Q: As of this month, I’ve had a new team member transferred to my group.

He has been in the company many years, and has valuable knowledge and experience. He also has a reputation for being very difficult to work with.

I would like to help him become a better partner with his colleagues; if things don’t improve, I will be considering an improvement plan through HR.

How should I handle this?

Olivia, 52, IT infrastructure team lead

A: Let go of the past and see what you can accomplish if you try giving him a clean slate.

All too often, problem employees are passed around within companies, transferring the issues without actually addressing them.

In my experience, these employees are often genuinely surprised to find out that there are issues with their behavior.

After all, their performance reviews may be just fine! In these cases, while the employee still bears some responsibility for their behavior, more culpability lies with cowardly or inept leadership.

It’s also likely that his past managers didn’t create clear expectations about the positive behaviors they wanted to see.

This is especially likely in the interpersonal realm; often expectations are set around work tasks rather than the soft skills needed to be a good team member.

So, given your goal of helping him become a better partner, identify clear positive expectations.

Be specific, preparing descriptive examples to help him understand your vision for him in his new role. Also have examples for behaviors that you won’t tolerate.

Then set up an initial level-setting discussion with him. Share your expectations, but also get his perspectives. What does he think his strengths are? His weaknesses? How does he rate himself on the different elements of emotional intelligence? What are his hopes in working on your team? Also establish some shared goals for him in his new role.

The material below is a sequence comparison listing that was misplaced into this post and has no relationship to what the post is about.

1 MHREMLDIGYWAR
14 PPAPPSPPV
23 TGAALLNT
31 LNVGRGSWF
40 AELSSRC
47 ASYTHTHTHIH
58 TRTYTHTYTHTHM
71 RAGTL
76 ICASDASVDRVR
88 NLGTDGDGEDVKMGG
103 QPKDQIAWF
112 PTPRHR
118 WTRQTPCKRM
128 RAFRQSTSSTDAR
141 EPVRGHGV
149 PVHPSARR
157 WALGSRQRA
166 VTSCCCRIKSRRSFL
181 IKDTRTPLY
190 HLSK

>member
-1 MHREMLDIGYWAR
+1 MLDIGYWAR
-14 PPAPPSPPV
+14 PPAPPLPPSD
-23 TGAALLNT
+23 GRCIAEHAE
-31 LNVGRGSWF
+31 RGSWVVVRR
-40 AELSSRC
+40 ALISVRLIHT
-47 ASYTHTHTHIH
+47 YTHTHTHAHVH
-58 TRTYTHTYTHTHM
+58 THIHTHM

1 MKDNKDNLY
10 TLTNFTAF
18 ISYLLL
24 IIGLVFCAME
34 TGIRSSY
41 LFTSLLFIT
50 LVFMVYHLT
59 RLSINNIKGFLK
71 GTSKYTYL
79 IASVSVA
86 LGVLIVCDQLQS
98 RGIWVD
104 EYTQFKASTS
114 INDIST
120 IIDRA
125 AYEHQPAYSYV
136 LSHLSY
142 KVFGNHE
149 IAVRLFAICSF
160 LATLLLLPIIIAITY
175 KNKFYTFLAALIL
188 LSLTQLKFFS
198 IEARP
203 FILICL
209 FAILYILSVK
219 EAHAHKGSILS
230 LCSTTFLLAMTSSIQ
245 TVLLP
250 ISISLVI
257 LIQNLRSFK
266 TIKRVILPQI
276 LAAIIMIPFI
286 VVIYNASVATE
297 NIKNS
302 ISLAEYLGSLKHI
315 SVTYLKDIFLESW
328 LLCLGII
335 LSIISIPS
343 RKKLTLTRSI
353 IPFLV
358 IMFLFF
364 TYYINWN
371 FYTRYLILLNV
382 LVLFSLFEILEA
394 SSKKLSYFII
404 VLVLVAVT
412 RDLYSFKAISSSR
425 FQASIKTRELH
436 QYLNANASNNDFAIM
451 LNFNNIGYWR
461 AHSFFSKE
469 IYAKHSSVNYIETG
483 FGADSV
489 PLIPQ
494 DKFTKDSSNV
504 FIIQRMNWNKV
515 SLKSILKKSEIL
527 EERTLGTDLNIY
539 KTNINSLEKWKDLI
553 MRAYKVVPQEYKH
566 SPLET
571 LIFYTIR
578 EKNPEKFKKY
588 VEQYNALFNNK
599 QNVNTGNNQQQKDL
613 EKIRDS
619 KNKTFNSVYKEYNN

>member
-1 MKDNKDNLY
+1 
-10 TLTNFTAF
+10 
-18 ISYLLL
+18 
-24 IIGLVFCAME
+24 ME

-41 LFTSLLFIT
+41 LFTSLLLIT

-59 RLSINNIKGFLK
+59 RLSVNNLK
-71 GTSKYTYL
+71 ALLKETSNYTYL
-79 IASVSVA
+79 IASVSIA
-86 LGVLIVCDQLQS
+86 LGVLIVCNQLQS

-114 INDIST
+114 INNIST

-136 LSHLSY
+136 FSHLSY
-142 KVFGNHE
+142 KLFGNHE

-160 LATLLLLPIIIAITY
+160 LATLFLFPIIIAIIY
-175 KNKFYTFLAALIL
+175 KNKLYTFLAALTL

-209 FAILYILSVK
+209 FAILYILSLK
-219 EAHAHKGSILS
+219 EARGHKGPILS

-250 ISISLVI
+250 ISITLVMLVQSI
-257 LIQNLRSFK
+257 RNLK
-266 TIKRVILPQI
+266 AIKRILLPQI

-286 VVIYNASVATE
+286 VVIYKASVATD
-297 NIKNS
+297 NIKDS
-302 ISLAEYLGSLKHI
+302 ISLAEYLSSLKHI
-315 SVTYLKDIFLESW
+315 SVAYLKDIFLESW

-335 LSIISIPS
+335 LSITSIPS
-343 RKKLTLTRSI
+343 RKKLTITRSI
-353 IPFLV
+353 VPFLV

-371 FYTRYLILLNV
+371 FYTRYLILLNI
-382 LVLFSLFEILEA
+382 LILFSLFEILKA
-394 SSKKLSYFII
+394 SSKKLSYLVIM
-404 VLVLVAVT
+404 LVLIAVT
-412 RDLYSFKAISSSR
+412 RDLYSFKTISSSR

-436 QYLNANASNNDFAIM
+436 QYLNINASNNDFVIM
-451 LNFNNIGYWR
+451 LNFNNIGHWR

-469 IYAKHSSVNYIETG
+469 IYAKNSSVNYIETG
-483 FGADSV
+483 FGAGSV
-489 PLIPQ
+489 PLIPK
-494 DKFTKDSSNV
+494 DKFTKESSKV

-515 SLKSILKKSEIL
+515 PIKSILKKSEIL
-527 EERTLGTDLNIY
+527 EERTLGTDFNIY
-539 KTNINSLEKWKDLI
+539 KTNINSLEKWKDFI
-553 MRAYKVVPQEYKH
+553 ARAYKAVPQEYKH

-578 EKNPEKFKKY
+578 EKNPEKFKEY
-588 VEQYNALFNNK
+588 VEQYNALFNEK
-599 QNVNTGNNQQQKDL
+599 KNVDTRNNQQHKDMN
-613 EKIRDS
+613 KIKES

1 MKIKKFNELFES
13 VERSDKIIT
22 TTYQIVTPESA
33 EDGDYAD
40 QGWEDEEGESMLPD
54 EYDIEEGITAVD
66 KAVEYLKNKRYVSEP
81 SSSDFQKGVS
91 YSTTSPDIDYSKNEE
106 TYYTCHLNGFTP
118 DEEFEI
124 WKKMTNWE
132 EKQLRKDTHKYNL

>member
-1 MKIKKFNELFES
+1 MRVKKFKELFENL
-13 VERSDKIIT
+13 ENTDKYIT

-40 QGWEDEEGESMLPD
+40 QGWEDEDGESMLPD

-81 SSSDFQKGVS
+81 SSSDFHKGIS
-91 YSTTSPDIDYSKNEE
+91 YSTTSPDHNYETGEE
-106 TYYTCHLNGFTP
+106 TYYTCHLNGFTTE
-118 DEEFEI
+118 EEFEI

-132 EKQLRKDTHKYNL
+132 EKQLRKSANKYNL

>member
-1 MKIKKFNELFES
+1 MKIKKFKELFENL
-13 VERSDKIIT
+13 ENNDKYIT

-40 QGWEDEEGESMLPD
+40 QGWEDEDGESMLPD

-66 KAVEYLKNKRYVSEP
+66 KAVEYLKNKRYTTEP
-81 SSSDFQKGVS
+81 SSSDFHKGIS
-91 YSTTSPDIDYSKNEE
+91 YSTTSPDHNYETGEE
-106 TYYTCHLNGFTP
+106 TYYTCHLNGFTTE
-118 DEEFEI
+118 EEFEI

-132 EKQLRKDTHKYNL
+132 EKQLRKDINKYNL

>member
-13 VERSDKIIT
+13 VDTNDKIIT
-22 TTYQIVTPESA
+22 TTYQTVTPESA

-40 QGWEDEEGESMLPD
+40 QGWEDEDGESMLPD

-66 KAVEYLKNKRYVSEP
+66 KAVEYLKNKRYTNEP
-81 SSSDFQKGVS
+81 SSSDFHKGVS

What if you have concerns as a result of this initial discussion? You owe it to him to be candid about it.

If he is finger-pointing at people from the past, dismissive of others, resistant to your point of view, etc., identify this immediately and call him on it.

While you don’t want to enter the relationship expecting past bad behavior to show up, you also shouldn’t be oblivious if he shows old patterns.

For ongoing management, set up regular check-ins, probably weekly at first, and have ways to observe him in action. For example, ask to be copied on e-mails and attend some of his meetings so that you can have a firsthand experience of tone and style.

Then don’t just call him out when he doesn’t meet expectations. It’s equally important — maybe even more — to notice when he is interacting in ways that build positive relationships.

He will then know what’s working, and will be pleased that you noticed. And give him access to any training or mentoring he may need.

Be clear on consequences if he can’t or won’t change.

You won’t want to lead with that, but be ready to tell him when he’s nearing that line to give him one last chance to adapt to a new way of working.


What challenges do you face at work? Send your questions to Liz Reyer, a credentialed coach and president of Reyer Coaching & Consulting in Eagan. She can be reached at liz@deliverchange.com.